On appeal from the Superior Court of New Jersey, Chancery Division, Family Part, Passaic County, FM-16-1420-04.
NOT FOR PUBLICATION WITHOUT THE APPROVAL OF THE APPELLATE DIVISION
Before Judges Seltzer and C.L. Miniman.
Defendant Marc Lowy ("the husband") appeals from portions of three orders entered on September 9, 2005 (¶ 1), February 8, 2006 (¶ 1), and April 7, 2006 (¶¶ 1 & 3), following our remand in Lowy v. Lowy, No. A-1063-04 (App. Div. May 11, 2005). Paragraph 1 of the September 9, 2005, order quashed subpoenas served by the husband on Cingular Wireless and MCI Telecommunications.*fn1 Paragraph 1 of the February 8, 2006, order, which reflected a settlement reached by the parties, required plaintiff Rona Lowy ("the wife") to pay the husband $118,000 and required the husband to execute and deliver a deed releasing all of his right, title and interest to the former marital premises in accordance with the decision of a Bais Din, a rabbinical court. Paragraph 1 of the April 7, 2006, order denied the husband's application to set aside the parties' February 8, 2006, settlement agreement, and paragraph 3 awarded counsel fees and costs to the wife in the amount of $1500.
The facts of this matter were explicated in our prior opinion and we do not repeat them here. Id. at 2-4. We remanded this matter to the Family Part judge for a determination respecting the enforceability of the rabbinical decision in general and in particular with respect to whether portions of the decision were in the best interests of the children. Id. at 7-11.
After the remand, the parties engaged in discovery and trial of the remanded issues began on February 6, 2006, and continued the next day.*fn2 During the proceedings, the judge addressed the buyout of the marital home. The wife's counsel stated on the record that, pursuant to the rabbinical court's decision, the husband was to pay the wife $34,247 in August 2004 and from that sum, $23,000 would be escrowed until the parties obtained a religious divorce.*fn3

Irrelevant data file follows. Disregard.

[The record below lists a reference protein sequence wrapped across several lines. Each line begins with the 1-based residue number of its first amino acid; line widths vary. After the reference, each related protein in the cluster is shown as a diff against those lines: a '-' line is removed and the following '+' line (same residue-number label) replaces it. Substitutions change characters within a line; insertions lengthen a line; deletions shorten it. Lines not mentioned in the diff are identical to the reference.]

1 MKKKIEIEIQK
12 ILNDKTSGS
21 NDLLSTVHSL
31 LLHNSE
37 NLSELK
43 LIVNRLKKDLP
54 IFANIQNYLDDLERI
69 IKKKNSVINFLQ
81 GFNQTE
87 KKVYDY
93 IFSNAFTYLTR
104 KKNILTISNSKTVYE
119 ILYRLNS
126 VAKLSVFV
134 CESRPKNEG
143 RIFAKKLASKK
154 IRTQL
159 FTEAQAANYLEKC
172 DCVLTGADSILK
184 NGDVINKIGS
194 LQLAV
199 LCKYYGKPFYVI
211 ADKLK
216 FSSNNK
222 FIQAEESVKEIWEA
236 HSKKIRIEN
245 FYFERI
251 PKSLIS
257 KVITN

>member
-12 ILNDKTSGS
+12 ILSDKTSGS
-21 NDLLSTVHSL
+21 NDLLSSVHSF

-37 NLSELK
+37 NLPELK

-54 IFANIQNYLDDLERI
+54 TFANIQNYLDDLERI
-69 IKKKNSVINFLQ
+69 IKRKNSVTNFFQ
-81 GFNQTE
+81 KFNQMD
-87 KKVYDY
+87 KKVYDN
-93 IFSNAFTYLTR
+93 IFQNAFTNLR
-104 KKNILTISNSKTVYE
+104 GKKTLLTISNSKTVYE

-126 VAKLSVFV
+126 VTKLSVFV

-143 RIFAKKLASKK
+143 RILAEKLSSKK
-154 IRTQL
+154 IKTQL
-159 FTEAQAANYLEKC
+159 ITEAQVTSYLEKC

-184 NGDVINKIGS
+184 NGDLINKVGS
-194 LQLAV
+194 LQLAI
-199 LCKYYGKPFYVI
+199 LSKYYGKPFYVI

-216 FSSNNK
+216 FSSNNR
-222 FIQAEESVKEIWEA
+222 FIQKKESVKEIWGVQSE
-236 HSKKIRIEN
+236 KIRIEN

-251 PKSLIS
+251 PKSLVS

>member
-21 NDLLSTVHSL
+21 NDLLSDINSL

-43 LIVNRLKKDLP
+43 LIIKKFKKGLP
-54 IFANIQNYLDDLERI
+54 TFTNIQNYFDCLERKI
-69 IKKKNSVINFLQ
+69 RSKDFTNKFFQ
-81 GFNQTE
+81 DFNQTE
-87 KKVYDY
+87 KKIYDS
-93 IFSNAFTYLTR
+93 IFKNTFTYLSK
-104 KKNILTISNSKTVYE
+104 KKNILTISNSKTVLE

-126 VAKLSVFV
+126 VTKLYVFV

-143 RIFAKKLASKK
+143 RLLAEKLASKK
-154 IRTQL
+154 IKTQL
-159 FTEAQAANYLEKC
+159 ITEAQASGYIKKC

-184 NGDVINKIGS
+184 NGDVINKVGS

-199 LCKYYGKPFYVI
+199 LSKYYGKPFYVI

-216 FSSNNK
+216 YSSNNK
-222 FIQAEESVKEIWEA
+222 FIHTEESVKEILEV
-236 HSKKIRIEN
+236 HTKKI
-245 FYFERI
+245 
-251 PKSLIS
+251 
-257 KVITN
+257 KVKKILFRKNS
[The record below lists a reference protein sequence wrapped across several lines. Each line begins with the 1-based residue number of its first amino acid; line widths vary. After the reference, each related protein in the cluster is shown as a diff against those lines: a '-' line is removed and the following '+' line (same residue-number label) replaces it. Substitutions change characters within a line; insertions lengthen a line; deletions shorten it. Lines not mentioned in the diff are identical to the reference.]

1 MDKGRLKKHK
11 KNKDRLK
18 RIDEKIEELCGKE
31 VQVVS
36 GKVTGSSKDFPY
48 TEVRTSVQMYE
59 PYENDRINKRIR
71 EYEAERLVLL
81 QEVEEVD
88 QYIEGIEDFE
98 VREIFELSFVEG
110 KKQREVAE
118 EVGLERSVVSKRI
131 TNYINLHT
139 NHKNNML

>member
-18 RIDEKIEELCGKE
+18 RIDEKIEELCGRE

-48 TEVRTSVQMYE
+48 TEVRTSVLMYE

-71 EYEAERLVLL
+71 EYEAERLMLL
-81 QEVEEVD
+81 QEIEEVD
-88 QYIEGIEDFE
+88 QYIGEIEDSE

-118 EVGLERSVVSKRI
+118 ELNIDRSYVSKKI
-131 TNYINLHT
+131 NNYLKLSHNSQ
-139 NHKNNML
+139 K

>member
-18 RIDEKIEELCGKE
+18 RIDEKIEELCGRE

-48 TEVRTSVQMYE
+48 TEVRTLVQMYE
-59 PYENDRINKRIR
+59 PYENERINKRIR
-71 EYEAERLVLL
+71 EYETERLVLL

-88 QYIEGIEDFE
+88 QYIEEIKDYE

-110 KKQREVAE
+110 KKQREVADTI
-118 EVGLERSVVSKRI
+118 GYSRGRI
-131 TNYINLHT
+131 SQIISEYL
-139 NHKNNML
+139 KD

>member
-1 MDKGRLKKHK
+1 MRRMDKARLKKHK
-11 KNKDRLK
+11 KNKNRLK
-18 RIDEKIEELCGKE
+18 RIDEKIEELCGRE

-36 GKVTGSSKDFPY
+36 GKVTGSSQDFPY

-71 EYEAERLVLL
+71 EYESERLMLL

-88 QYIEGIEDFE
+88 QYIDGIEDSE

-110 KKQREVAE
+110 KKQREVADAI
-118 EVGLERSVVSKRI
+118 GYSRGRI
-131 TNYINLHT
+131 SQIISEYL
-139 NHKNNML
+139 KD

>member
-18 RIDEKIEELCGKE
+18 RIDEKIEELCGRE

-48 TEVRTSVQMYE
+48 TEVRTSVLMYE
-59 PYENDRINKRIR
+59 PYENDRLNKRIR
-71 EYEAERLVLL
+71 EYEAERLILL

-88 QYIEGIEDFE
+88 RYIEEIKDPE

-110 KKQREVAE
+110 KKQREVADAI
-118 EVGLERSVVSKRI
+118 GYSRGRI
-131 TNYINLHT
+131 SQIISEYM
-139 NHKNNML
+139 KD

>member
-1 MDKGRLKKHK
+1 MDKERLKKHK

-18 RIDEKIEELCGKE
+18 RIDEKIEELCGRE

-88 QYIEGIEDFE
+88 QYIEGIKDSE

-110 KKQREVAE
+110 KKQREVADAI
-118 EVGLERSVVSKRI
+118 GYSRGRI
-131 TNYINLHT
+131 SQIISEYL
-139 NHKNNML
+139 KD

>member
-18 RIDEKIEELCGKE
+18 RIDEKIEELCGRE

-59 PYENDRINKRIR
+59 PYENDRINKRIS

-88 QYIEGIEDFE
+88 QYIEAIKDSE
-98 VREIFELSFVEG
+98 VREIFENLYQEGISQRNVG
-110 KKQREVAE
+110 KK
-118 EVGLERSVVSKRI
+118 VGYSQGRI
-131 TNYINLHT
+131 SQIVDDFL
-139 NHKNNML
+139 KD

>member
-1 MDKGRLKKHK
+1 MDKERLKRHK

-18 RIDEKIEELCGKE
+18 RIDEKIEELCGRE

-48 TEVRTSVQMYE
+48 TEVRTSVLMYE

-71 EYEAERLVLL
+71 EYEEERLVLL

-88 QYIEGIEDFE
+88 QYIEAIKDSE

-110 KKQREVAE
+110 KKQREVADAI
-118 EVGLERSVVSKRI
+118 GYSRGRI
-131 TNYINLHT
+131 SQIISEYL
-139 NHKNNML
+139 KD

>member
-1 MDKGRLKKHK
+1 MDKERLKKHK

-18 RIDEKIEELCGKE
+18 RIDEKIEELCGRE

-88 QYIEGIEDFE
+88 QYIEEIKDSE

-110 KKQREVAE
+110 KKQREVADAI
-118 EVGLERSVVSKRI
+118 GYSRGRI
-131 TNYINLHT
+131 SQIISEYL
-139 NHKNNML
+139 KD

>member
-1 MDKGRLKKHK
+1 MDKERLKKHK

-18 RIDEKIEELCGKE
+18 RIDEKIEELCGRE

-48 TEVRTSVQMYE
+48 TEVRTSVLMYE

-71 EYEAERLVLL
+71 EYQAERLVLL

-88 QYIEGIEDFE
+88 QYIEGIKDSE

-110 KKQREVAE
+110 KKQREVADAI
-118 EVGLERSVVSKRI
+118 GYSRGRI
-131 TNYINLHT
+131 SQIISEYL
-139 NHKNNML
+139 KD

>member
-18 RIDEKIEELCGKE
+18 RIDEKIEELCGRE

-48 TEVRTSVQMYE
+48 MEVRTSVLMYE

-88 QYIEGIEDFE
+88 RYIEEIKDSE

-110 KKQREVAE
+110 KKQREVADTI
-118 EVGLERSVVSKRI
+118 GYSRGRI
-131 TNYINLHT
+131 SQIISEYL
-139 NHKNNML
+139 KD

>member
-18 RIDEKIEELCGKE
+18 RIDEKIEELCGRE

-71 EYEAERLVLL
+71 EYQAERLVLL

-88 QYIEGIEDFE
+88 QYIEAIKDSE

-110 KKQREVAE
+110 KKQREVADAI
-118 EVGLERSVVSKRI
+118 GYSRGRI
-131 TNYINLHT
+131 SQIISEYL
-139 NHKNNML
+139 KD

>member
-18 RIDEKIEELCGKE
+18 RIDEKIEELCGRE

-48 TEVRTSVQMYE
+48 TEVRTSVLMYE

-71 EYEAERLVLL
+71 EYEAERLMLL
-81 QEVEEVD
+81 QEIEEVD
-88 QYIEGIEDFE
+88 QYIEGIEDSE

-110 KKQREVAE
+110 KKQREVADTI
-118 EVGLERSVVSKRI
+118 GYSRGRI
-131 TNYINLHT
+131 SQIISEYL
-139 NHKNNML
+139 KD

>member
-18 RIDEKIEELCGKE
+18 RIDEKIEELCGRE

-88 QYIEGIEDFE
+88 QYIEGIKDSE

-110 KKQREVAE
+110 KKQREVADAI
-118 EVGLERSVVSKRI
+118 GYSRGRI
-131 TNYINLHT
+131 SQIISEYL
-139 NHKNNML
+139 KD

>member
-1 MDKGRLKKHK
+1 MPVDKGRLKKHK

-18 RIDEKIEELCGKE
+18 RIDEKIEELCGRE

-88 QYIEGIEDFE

The parties then discussed the appraised value of the marital home in open court. The husband's appraiser had valued the house at $345,000 and the husband asserted that it had increased in value since the appraisal by fifteen percent, to approximately $396,000, whereas the wife's attorney argued that it had increased only by twelve percent, to roughly $386,000. After some discussion, the wife offered to agree to an appraised value of $390,000. After deduction of the $86,000 mortgage, each party's interest in the net equity would then be $152,000. From the husband's half the $34,247 awarded in the arbitration would be deducted, leaving him with a net of $117,753, which the wife offered to round up to $118,000. The judge stated "Mr. Lowy, $118,000 is the figure. If you're satisfied, that issue is gone." The husband replied, "If the Court wants to put in an order I can live with ----." The judge again asked "Are you satisfied with that figure?" After the husband raised an issue with respect to the funds to be escrowed, he asked when the $118,000 would be paid, and the wife agreed to pay within thirty days. After some further discussion about the religious divorce, the judge suggested that he include language in the order requiring the parties to comply with the arbitration decision respecting the religious divorce and the escrow of monies, to which neither party objected. The judge commented, "All right. . . . [N]ow we know the 118 is taken care of. That's out of the way." Neither party asserted that there was any disagreement on this issue.